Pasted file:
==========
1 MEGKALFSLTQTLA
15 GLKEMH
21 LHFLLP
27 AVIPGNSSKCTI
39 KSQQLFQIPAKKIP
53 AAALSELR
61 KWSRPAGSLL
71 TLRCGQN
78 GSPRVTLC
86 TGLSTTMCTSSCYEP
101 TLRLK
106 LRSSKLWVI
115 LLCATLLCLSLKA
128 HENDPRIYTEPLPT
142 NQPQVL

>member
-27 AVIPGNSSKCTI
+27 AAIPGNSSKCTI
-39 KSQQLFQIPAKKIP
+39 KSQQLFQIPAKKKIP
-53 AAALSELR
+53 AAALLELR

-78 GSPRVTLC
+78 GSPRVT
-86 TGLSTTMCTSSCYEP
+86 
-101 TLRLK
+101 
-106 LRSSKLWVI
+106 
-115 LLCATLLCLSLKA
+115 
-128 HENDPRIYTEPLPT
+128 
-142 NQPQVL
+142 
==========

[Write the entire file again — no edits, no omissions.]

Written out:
1 MEGKALFSLTQTLA
15 GLKEMH
21 LHFLLP
27 AVIPGNSSKCTI
39 KSQQLFQIPAKKIP
53 AAALSELR
61 KWSRPAGSLL
71 TLRCGQN
78 GSPRVTLC
86 TGLSTTMCTSSCYEP
101 TLRLK
106 LRSSKLWVI
115 LLCATLLCLSLKA
128 HENDPRIYTEPLPT
142 NQPQVL

>member
-27 AVIPGNSSKCTI
+27 AAIPGNSSKCTI
-39 KSQQLFQIPAKKIP
+39 KSQQLFQIPAKKKIP
-53 AAALSELR
+53 AAALLELR

-78 GSPRVTLC
+78 GSPRVT
-86 TGLSTTMCTSSCYEP
+86 
-101 TLRLK
+101 
-106 LRSSKLWVI
+106 
-115 LLCATLLCLSLKA
+115 
-128 HENDPRIYTEPLPT
+128 
-142 NQPQVL
+142 